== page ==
Sri Lanka: Tamil leaders fail to advocate vital
united mass struggle
Tamil organisations and self-proclaimed leaders in Sri Lanka have so far refused to come out clearly in support of bringing down the Gotabaya Rajapaksa regime. With the position of ‘anybody but the Rajapaksas’ in the past, these leaders have even supported the former general who led the war on Tamils, the most right-wing UNP leadership, and even the SLFP-led coalition. Those forces that received the full support of Tamil leaders have never had any intention of ending the Rajapaksas’ rule or given any concession to Tamils or even accepted any key demands that were prominent among Tamils.
But the current mass protest movement has shown a tremendous determination to end the Rajapaksa family rule and some sections have come forward with supporting some demands of the Tamils. And yet not only do Tamil leaders refuse to give full support to the movement but some sections within their main party, the Tamil National Alliance (TNA), actively ask Tamils not to take part in the struggle. Two key reasons repeated by them were: “This is a struggle of the Sinhala masses to change their government and Tamils don’t have to be involved in this,” and “Not a single Sinhala person protested when Tamils were slain so Tamils will not come to the streets”.
It is possible to sympathise with those who have suffered in a brutal genocidal war. They have reasons to be bitter. No one came to their aid during the killings that took place in 2009. When tens of thousands of Tamils came to the streets in the UK and a number of western cities, the majority of Sinhala masses did not take part in these protests. The so-called Marxist party, the JVP, at that time, was in collaboration with the Rajapaksa regime. The ‘communist’ parties in India indirectly supported the war in the interest of ending the LTTE’s terrorism. Many anti-LTTE sections within the Tamil community also kept their silence and dismissed the protesters as LTTE supporters.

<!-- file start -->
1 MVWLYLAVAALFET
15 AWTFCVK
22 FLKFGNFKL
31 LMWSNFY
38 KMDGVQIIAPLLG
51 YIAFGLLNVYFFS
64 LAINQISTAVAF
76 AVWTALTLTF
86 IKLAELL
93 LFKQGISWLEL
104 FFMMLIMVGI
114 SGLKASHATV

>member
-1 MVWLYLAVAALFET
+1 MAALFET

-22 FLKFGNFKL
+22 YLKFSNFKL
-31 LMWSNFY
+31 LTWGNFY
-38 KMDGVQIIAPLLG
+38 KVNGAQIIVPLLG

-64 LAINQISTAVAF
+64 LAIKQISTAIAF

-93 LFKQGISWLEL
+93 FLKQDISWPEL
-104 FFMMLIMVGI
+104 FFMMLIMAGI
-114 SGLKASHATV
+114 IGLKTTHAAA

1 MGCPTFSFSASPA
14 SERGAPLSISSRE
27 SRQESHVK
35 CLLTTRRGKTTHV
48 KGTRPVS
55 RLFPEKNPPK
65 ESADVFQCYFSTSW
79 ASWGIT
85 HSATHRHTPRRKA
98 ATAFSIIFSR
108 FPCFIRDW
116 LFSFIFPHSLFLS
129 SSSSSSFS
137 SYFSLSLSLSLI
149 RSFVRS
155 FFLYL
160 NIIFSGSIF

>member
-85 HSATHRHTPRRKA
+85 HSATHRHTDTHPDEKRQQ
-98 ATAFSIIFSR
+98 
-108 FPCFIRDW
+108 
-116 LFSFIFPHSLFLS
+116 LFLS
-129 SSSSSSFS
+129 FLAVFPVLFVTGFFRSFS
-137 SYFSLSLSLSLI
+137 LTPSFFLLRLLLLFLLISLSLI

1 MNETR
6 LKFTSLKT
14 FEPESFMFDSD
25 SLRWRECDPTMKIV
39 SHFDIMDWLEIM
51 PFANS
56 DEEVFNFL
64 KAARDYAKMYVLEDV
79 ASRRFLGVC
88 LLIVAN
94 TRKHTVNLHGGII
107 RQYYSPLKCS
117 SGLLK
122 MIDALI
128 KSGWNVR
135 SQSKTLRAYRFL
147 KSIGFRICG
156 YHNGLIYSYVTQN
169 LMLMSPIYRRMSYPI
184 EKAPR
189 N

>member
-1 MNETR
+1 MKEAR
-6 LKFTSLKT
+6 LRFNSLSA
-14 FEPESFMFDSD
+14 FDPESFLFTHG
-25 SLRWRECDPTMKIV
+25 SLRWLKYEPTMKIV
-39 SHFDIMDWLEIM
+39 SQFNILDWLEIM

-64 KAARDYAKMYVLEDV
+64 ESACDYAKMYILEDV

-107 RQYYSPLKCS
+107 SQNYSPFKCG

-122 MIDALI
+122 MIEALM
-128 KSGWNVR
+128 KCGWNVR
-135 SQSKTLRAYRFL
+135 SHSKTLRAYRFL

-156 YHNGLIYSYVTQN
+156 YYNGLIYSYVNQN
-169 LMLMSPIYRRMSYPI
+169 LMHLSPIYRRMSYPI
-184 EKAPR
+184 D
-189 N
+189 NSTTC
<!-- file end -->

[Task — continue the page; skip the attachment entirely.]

The mass media in every country simply ignored the massacre that was taking place in Sri Lanka. The initial resolution that the UN passed on this issue was to congratulate Sri Lanka for ending the war. Even the so-called ‘Stop the War Coalition’ in Britain refused to pass even a simple, strong resolution at its conference, despite the demands of Tamil activists taking part in the anti-war movement. This took place at the time when the Sri Lankan government had surrounded Tamils in the war region and driven them into a small strip of land and started killing them. But the self-proclaimed leaders in the diaspora and in Sri Lanka also did not support the mass struggle that emerged then. Many argued against the protesters, claiming that the British parliament and UN would take decisive action. After the end of the war, they focused on lobbying the UN and western parliaments as the only means of ‘struggle’.